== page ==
PORTLAND — Oregon's noted wandering wolf has been staying put of late.
The male known as OR-7 spent the summer in a forested area of the southern Cascade Range in southeastern Jackson County and southwestern Klamath County, according to state wildlife biologists tracking him through GPS technology.
Now 3 years old, OR-7 lit out from northeast Oregon in September 2011 on a quest for a mate that has taken him more than 3,000 miles, with no sign of success.
Before this summer, he roamed deep into Northern California, becoming the first known wolf in the state in nearly a century.
Now, he seems to be settled in his home state, within an area estimated at about 270 square miles, or 173,000 acres.
He's in what was, at one time, wolf habitat and has clearly found prey such as deer to live on, said Michelle Dennehy, a spokeswoman for the Oregon Department of Fish and Wildlife.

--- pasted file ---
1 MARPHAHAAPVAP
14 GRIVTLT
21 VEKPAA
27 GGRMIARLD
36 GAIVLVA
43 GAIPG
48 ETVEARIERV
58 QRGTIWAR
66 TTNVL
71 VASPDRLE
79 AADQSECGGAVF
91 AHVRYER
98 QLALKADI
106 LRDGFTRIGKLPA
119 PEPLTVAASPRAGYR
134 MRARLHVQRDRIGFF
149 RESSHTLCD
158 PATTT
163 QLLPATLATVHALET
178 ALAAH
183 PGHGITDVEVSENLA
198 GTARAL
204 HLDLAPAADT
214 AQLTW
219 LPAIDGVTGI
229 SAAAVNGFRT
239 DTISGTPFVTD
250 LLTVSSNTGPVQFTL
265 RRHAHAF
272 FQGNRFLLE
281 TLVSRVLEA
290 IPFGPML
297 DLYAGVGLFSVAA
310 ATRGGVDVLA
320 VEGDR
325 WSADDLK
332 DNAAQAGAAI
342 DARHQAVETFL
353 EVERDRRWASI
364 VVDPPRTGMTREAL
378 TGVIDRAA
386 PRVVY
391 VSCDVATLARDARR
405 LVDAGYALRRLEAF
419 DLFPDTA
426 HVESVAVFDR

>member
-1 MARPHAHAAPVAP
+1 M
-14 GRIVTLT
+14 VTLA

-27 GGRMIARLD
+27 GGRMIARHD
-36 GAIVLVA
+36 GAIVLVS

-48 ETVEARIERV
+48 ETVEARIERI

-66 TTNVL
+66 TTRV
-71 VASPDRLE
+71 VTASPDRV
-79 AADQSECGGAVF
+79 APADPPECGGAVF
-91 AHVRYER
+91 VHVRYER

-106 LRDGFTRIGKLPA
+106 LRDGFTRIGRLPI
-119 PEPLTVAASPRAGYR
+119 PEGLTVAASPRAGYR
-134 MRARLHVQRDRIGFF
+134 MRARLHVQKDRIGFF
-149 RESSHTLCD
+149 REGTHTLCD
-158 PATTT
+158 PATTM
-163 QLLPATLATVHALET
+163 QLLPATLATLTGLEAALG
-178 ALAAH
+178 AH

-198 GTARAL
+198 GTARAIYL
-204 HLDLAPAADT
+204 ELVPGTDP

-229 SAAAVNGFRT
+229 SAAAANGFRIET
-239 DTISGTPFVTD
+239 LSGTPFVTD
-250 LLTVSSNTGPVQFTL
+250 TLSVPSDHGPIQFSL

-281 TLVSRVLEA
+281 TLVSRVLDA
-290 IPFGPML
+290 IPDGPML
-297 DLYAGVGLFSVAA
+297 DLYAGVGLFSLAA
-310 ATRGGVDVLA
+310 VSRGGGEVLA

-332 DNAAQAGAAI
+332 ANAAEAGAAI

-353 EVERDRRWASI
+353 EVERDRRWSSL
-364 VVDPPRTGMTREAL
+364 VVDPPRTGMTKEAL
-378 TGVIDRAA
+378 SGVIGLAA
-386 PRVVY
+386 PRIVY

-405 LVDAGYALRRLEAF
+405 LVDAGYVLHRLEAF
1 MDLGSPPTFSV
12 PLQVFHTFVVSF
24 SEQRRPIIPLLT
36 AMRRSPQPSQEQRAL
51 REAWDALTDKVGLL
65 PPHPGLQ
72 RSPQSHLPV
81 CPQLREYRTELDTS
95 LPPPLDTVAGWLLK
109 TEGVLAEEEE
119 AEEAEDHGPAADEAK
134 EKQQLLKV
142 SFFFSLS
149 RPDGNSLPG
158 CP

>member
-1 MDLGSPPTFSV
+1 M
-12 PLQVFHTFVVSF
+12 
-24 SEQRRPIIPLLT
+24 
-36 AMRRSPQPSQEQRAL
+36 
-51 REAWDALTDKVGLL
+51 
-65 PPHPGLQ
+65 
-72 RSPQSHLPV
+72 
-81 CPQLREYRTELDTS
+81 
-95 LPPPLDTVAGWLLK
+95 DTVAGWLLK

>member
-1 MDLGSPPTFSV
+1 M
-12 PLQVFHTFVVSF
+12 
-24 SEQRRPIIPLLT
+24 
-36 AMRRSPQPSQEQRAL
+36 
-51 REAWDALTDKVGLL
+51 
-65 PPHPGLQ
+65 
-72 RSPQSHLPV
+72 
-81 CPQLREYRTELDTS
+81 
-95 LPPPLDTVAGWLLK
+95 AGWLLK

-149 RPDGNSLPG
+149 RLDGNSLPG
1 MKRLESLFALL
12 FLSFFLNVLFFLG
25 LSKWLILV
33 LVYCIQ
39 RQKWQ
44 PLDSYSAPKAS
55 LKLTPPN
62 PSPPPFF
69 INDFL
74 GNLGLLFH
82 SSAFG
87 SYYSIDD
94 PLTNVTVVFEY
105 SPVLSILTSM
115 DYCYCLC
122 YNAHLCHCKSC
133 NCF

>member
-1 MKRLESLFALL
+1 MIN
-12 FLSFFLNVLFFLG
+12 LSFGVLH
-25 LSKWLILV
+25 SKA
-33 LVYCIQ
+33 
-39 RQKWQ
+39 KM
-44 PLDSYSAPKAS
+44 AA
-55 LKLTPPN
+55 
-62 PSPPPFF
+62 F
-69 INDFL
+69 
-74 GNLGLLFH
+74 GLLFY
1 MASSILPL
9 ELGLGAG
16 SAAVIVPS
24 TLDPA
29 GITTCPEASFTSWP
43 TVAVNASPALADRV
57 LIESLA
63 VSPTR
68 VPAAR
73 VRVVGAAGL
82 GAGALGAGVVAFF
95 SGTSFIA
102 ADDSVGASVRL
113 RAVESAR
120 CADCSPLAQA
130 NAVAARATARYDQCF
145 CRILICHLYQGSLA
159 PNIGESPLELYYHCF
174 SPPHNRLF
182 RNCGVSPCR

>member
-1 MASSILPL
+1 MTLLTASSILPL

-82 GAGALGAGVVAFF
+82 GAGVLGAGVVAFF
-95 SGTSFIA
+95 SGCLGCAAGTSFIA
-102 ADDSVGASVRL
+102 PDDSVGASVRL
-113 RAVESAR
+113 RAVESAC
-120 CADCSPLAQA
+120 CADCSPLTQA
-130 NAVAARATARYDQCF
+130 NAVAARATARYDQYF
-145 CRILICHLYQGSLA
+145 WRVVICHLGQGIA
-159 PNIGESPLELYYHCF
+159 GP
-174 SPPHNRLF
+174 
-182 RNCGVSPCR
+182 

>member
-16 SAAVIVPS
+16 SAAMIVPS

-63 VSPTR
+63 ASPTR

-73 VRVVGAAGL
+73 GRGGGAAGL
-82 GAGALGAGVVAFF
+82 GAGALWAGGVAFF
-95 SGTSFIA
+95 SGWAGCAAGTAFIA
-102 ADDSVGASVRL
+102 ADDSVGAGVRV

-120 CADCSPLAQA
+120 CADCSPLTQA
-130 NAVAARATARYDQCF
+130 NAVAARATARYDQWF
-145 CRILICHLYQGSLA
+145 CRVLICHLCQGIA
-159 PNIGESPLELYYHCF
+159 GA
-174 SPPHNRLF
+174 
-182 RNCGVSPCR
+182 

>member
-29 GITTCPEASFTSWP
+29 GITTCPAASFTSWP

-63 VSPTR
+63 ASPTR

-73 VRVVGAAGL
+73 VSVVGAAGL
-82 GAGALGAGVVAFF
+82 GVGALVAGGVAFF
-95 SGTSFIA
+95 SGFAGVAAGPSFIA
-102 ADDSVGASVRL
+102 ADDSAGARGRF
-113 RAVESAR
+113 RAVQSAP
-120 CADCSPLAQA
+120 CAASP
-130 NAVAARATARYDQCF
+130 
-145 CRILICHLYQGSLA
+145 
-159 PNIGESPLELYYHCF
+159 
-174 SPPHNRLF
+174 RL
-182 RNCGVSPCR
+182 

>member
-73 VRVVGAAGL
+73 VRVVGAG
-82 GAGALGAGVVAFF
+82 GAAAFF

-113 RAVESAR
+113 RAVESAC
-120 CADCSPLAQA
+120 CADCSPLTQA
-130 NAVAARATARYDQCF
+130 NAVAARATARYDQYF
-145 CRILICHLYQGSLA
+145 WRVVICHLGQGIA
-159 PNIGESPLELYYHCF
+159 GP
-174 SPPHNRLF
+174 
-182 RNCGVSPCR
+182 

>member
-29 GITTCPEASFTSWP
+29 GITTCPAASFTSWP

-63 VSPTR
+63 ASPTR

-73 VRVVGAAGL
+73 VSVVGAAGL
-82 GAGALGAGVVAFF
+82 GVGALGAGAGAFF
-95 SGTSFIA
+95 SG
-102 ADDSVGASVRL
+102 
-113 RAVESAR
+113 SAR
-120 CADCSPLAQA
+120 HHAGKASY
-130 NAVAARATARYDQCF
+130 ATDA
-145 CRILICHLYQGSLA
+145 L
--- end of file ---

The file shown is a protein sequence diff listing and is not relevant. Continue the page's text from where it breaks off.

"We don't have any reports of any kind of livestock problems with OR-7, so he's got natural prey," she said.
She said there's nothing related to his stage of life that would see him settle down, and it's "entirely possible that he makes another movement and goes somewhere else."
Biologists have said a wolf in the wild might live five to seven years.
How long humans will be able to use satellite technology to follow OR-7's travels, or lack of them, is uncertain.
The battery in his tracking collar is nearing the end of a typical three-year life, but no decision has been made about whether or how to replace it. The task would pose risks to both wolf and scientists.
Dennehy said wolves are collared to understand breeding and litters or deal with cattle predation — neither a consideration that now applies to OR-7.